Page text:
Table 3 reports the results of the multivariate logistic regression analysis. Factors associated with higher odds of 30-day mortality include age, comorbidity index, functional status, preoperative septic shock, preoperative renal failure, transfusions prior to surgery and days from hospital admission to surgery.
In our analysis, the OR for mortality progressively increased with advancing age. Patients aged 65–79 years had a 235% higher odds of mortality than those aged <40 years (OR 3.36, 95% CI 1.96 to 5.74), and patients aged 80 years or older had 413% higher odds of mortality (OR 5.13; 95% CI 2.97 to 8.86). Like age, the odds of death increased with the number of comorbidities. Patients with four or more comorbidities had 345% higher odds of mortality compared with those with none (OR 4.45, 95% CI 3.06 to 6.47). Preoperative clinical factors such as septic shock, blood transfusions and acute renal failure also had increased odds of mortality (OR 2.8, 95% CI 2.39 to 3.29; OR 1.4, 95% CI 1.11 to 1.76; OR 3.06, 95% CI 2.32 to 4.03, respectively). Compared with patients who went immediately into surgery on the day of admission, those who went to surgery 1 or 2 days after admission had no increased odds of mortality (OR 0.99, 95% CI 0.82 to 1.20; OR 1.04, 95% CI 0.78 to 1.38). However, patients who went to surgery 3 days or later had a 39% higher odds of mortality (OR 1.39, 95% CI 1.14 to 1.70).
The model fit the observed data well as tested using the C statistic (C=0.76) and the Hosmer-Lemeshow test (p=0.549). The C statistics represents the area under the receiver-operating curve. In the Hosmer-Lemeshow test, p value >0.05 signifies that the model fits the observed data.
Ischemic colitis can present with a wide variety of clinical pictures, ranging from self-limiting observation to surgical intervention. Rates of surgical treatment vary throughout the literature, from 14% to 66% in published studies.2–6 Unfortunately, postoperative morbidity and mortality rates remain high, from 5% to over 80%.2 5 6 8–10 On our analysis of ACS-NSQIP hospitals, patients undergoing emergent colectomy for ischemic colitis had a 30-day postoperative mortality rate of 25.3%. This number lies within range of previously reported rates in smaller sample populations. Patients also had high rates of postoperative complications including prolonged intubation (35.2%), pneumonia (13.5%), septic shock (26.3%) and acute renal failure (6.0%). These findings highlight the severity of the disease and its dismal outcomes after surgical intervention.
Prior studies have identified multiple risk factors predictive of mortality, such as advanced age, male sex, history of coronary artery disease and atrial fibrillation, history of peripheral vascular disease, prior cardiovascular surgery and dialysis dependence.1 3 4 6 7 9–11 However, these studies were generally retrospective, single center, based on sample sizes of <200, and included both emergent and elective operations. We performed an analysis of the ACS-NSQIP database based on a large, robust sample population from over 600 hospitals across the nation, and selectively analyzed patients who underwent emergent surgery. In our study, patient characteristics significant for mortality on multivariate analysis include elderly age, poor functional status, multiple comorbidities, preoperative acute renal failure, preoperative septic shock, preoperative blood transfusion and notably, duration of time from hospital admission to surgery.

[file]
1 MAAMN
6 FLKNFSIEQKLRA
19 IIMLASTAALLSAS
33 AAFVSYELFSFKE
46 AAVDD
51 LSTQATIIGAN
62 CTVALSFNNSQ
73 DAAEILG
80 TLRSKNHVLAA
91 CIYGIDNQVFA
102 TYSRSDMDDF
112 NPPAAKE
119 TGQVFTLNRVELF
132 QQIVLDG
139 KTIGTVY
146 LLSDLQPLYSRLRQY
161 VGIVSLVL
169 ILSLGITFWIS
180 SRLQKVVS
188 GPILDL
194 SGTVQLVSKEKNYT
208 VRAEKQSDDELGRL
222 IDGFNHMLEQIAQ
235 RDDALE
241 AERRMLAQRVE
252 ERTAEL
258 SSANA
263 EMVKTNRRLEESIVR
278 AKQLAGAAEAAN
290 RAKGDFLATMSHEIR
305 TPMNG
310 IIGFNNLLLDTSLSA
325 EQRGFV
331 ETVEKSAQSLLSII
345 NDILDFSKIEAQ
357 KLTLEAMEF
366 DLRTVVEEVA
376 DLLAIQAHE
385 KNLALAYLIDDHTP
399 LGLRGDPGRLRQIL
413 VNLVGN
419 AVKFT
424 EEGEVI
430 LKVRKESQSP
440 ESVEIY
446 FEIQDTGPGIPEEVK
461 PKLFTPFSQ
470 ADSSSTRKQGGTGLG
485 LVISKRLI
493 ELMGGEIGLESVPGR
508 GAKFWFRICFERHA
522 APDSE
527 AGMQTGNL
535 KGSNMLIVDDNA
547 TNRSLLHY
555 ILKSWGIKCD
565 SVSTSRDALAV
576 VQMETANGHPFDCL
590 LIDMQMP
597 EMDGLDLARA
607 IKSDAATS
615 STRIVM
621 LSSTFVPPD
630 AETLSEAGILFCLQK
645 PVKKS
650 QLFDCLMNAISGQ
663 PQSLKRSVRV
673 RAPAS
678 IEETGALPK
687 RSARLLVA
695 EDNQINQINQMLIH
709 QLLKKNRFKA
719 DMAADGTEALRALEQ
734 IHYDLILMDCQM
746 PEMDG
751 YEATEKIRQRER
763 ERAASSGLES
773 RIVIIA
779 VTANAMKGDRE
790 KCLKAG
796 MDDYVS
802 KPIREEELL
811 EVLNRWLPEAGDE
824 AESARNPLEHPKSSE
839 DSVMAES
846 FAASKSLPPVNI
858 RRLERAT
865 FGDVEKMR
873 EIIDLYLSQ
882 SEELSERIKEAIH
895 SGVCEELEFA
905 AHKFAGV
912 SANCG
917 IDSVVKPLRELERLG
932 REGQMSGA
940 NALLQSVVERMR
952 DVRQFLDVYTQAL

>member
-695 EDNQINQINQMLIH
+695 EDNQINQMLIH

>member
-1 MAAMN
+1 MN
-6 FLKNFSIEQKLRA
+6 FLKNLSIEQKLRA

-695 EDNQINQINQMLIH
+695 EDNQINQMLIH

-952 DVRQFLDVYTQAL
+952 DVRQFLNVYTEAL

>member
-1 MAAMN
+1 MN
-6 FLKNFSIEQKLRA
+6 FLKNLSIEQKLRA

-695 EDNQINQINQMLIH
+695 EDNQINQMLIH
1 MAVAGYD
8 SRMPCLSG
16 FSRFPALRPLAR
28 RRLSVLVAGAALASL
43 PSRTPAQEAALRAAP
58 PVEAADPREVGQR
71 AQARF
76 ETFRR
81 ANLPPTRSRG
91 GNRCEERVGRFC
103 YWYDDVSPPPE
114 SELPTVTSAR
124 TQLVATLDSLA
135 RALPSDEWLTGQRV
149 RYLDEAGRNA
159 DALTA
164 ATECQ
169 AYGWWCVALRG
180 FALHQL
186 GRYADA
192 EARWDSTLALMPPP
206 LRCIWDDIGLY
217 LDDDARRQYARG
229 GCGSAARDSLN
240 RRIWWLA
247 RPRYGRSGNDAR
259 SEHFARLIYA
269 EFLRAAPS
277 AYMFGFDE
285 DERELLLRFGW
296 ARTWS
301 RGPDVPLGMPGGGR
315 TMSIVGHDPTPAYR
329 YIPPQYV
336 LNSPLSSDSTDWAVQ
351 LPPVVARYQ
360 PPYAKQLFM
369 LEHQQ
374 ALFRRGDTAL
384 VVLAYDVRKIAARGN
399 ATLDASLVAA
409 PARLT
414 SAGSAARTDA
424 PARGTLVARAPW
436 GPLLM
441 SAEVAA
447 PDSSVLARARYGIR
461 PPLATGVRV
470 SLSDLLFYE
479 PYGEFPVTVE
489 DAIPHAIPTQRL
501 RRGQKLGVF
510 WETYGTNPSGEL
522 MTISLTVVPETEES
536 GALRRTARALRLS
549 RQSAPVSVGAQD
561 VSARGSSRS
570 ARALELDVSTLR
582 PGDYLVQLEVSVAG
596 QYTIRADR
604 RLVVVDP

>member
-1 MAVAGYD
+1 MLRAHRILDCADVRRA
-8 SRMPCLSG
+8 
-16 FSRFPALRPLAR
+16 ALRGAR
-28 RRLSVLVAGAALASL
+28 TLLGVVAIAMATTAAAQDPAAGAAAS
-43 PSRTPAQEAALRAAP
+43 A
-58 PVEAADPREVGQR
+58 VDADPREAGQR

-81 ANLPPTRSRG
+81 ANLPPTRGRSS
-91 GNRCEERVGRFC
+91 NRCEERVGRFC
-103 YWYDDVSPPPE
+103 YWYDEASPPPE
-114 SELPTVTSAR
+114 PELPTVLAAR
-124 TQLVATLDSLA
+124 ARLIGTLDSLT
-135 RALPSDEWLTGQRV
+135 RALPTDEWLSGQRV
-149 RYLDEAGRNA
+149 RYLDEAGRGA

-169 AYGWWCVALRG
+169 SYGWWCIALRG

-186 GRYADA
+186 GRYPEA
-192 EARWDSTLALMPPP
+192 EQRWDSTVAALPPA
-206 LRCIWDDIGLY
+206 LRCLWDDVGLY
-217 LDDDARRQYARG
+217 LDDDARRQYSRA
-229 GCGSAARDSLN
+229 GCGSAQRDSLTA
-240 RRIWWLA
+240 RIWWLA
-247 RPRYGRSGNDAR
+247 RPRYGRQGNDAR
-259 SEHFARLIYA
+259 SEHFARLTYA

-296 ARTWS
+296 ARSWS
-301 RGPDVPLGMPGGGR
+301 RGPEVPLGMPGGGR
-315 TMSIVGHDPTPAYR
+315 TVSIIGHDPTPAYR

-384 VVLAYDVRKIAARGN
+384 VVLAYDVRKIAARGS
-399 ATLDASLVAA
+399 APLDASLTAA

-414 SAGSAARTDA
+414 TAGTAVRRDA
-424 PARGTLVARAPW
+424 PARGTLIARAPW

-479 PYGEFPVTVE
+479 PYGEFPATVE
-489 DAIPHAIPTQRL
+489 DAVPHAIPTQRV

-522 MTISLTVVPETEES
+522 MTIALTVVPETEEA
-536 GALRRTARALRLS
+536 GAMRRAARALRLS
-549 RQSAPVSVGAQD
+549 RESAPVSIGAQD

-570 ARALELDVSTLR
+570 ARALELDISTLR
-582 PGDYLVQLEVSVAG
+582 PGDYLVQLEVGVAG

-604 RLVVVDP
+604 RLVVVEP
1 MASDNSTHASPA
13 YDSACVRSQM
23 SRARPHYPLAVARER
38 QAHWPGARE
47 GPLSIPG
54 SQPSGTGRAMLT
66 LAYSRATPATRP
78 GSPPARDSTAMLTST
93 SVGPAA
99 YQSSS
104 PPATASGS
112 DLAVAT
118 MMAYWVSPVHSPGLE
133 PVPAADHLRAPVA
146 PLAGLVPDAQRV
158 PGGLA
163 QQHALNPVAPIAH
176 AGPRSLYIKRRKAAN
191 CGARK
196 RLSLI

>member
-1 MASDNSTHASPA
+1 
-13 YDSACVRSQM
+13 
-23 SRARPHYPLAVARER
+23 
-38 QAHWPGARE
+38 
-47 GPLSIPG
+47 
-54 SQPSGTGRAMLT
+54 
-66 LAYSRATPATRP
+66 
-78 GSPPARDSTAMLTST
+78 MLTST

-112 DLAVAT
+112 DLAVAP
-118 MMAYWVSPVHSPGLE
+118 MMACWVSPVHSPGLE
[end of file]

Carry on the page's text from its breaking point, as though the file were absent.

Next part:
In the ACS-NSQIP population, operating on patients 3 days or later after their presentation to the hospital resulted in a 39% higher odds of 30-day postoperative mortality. This finding has rarely been studied in published literature; in a retrospective study of 50 patients, Noh et al demonstrated a 73.3% mortality rate vs 34.3% mortality rate when surgery was delayed for >3 days.10 Unfortunately, due to the inherent limitations of the database, we cannot tell if this is a delay in diagnosis, surgical consultation or surgical intervention. Regardless, this finding highlights the importance of early diagnosis for ischemic colitis. Prompt surgical intervention is warranted, and may even prevent clinical deterioration into septic shock and renal failure, which are factors that also conferred increased odds of mortality in our study. The duration of time from hospital admission to surgery represents a potentially modifiable risk factor that should be strongly emphasized and further studied.
Laterality and extent of ischemia have previously been identified as predictors of postoperative mortality. For example, a study by Genstorfer et al found a 3.8 and 11 times OR for death in right-sided colitis and pan colitis compared with left, respectively.9 Longstreth and Yao found a 14.6 times OR for death in right-sided and bilateral colitis together when compared with left-sided colitis.3 In contrast, our large sample database study showed that there was no significant difference in laterality of colectomy between survivors and non-survivors. However, non-survivors were also more likely to have total colectomies compared with survivors. Overall, our study findings are more robust with their larger sample size, but are limited by the extrapolation of laterality and extent of surgical resection from CPT code as opposed to the operative report.